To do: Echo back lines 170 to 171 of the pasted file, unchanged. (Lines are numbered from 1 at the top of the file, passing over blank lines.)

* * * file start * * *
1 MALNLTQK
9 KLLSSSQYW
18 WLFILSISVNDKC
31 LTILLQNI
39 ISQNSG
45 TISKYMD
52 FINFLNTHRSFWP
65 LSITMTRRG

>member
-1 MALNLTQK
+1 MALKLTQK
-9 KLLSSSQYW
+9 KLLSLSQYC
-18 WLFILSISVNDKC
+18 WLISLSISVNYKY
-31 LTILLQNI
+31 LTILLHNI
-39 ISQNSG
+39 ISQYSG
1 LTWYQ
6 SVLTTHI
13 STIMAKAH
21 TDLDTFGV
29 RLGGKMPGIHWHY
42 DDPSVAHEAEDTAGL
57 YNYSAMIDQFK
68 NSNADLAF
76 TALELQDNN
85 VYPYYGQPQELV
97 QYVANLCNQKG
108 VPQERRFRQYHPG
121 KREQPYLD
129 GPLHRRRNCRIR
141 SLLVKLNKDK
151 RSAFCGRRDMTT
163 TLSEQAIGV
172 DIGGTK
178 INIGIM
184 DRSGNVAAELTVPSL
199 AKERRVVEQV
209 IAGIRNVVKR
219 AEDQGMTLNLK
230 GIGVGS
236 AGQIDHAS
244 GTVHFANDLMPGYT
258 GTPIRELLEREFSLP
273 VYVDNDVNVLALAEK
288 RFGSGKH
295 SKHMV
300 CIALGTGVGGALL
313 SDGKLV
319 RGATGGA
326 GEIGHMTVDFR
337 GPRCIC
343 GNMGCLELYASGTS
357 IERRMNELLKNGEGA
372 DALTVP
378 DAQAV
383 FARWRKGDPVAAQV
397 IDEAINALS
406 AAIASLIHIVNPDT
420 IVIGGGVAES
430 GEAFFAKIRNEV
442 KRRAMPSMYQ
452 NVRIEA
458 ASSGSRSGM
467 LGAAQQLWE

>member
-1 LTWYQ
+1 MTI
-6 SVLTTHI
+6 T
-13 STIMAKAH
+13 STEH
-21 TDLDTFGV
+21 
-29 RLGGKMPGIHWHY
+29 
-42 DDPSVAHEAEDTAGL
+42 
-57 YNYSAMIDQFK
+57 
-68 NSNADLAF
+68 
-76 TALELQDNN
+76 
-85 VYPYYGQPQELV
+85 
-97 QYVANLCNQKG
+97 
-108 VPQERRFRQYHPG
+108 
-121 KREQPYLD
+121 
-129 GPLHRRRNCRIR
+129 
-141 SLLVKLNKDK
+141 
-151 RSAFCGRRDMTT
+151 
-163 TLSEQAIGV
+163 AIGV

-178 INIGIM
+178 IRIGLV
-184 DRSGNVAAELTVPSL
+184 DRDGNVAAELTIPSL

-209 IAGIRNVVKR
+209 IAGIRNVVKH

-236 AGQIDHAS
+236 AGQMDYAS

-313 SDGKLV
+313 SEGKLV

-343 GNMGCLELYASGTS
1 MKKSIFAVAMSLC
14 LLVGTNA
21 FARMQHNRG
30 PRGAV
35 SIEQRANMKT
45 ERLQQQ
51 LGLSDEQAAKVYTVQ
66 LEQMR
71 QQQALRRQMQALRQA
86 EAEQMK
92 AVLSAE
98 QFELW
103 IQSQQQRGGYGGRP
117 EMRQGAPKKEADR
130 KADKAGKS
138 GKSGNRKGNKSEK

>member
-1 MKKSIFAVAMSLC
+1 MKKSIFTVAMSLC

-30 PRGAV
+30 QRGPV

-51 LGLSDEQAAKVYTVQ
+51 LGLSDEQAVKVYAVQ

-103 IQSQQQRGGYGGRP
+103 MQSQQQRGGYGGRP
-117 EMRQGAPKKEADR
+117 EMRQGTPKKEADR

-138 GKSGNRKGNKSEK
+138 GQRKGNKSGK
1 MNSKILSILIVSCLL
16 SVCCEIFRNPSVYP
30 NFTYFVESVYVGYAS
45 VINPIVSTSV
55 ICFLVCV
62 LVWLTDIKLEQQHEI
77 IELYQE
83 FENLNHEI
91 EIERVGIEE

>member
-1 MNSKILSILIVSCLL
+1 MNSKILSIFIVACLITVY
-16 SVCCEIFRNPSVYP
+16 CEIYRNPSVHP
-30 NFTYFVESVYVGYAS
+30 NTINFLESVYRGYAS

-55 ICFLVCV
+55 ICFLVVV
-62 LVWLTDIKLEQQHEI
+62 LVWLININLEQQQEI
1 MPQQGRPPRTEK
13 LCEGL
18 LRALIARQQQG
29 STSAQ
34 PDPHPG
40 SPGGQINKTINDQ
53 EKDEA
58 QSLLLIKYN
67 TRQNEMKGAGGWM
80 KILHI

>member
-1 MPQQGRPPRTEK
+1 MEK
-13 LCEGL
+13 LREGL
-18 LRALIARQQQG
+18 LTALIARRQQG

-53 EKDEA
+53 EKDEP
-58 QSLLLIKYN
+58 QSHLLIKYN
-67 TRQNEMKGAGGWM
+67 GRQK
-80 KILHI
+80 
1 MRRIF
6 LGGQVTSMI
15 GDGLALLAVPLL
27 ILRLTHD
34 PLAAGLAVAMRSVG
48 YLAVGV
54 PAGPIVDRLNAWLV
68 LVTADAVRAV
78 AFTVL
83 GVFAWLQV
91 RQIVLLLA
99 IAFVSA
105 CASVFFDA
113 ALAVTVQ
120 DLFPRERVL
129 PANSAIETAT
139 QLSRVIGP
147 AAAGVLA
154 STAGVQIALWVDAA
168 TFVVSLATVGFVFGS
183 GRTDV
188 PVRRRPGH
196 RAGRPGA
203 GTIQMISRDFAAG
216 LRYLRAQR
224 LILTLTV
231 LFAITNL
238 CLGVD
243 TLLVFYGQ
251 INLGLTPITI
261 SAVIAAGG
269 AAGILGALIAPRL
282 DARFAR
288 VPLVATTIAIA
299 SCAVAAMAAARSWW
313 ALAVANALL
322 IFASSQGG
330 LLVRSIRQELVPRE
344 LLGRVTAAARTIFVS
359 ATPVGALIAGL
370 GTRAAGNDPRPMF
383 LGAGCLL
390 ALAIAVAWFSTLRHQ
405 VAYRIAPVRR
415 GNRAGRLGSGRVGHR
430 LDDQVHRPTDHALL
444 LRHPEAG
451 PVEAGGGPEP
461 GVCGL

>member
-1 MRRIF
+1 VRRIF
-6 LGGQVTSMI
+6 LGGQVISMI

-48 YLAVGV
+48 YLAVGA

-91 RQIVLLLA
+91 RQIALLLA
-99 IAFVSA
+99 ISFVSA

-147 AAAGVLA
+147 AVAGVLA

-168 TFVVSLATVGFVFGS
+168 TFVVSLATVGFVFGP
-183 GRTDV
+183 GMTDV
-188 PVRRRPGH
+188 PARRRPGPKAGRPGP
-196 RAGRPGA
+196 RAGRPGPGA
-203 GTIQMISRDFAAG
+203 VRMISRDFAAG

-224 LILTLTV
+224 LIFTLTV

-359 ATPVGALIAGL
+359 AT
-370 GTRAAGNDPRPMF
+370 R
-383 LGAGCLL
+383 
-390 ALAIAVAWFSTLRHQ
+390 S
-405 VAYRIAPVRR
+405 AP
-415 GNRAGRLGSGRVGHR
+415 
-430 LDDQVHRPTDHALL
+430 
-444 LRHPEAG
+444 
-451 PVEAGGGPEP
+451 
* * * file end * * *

58 QSLLLIKYN
67 TRQNEMKGAGGWM